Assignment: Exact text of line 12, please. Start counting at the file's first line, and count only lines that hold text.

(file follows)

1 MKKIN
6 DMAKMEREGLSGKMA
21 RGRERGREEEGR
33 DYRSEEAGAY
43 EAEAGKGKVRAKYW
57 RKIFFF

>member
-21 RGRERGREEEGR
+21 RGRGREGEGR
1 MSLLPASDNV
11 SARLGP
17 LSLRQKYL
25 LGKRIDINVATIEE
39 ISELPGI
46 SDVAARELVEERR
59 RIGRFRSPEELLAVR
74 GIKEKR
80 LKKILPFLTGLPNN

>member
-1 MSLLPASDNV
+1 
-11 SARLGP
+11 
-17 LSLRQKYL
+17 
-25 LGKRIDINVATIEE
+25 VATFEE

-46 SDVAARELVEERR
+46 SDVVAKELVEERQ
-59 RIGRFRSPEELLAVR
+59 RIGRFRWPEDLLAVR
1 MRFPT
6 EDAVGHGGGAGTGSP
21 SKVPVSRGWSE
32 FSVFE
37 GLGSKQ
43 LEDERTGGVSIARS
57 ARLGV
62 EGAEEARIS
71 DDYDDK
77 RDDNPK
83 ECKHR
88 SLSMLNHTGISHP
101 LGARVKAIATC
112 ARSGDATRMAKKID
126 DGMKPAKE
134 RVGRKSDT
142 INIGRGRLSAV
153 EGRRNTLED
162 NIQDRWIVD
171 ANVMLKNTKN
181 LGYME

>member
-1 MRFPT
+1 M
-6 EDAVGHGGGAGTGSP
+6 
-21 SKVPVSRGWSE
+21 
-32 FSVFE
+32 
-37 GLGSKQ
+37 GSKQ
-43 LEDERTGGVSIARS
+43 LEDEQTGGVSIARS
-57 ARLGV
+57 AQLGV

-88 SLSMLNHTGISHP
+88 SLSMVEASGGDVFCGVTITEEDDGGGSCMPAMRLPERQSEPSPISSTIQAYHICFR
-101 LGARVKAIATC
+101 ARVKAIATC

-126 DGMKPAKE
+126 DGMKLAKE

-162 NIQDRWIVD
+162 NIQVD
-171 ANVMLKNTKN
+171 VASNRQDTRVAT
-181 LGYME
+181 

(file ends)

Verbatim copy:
17 LSLRQKYL